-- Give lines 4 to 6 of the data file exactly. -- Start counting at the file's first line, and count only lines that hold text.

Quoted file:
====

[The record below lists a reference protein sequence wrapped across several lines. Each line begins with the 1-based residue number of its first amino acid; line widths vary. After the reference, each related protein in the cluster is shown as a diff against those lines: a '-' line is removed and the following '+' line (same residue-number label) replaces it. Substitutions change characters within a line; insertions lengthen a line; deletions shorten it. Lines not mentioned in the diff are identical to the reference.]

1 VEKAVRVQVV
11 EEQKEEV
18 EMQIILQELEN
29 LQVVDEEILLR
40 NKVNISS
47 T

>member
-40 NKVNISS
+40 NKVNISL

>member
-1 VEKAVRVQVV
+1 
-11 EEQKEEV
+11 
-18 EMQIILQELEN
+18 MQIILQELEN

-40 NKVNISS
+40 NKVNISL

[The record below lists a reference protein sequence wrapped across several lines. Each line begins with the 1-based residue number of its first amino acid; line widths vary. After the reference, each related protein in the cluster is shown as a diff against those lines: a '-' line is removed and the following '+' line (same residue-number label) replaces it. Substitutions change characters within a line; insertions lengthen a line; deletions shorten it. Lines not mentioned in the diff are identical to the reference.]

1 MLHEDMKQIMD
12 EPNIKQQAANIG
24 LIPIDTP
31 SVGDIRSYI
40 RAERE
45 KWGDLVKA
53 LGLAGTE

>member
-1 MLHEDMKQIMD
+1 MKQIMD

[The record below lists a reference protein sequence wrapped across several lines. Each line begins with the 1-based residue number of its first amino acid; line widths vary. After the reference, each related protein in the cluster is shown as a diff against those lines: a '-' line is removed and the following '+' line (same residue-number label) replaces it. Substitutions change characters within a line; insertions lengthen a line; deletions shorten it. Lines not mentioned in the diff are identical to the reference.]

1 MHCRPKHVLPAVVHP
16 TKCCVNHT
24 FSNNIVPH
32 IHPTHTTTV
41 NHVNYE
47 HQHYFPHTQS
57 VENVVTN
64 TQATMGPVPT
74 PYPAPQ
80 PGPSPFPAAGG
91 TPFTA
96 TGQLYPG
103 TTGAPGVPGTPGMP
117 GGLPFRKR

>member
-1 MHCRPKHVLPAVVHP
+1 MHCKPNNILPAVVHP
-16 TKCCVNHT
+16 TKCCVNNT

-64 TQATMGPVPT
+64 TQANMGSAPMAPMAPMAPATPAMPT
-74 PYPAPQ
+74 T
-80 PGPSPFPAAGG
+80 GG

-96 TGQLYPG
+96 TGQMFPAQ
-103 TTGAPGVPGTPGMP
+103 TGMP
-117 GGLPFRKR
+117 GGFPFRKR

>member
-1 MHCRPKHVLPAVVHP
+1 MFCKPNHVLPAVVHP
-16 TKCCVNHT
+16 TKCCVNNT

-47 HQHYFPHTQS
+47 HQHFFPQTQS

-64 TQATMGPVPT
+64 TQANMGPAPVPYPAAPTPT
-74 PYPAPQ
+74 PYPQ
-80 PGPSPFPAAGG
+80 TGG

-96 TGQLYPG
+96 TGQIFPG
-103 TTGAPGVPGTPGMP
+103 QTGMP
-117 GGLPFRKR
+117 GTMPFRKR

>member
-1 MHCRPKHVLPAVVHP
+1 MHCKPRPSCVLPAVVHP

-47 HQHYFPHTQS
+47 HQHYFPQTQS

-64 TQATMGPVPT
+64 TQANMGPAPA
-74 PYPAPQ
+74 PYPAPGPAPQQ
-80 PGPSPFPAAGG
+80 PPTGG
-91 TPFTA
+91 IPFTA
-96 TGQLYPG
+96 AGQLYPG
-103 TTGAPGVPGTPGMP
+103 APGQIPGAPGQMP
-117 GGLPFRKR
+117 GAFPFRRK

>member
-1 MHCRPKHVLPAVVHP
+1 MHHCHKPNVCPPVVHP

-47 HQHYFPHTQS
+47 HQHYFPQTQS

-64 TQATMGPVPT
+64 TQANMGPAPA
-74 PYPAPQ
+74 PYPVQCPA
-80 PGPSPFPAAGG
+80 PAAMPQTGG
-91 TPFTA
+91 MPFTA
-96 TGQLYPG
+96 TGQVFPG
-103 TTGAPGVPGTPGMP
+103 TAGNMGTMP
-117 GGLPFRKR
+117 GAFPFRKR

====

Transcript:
18 EMQIILQELEN
29 LQVVDEEILLR
40 NKVNISS